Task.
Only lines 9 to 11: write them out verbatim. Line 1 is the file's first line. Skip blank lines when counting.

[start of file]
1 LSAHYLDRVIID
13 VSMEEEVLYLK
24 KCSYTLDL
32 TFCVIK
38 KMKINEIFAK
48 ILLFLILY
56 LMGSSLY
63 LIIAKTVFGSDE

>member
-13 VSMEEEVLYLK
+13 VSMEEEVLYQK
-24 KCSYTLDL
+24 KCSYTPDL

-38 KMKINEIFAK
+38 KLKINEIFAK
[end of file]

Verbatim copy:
>member
-13 VSMEEEVLYLK
+13 VSMEEEVLYQK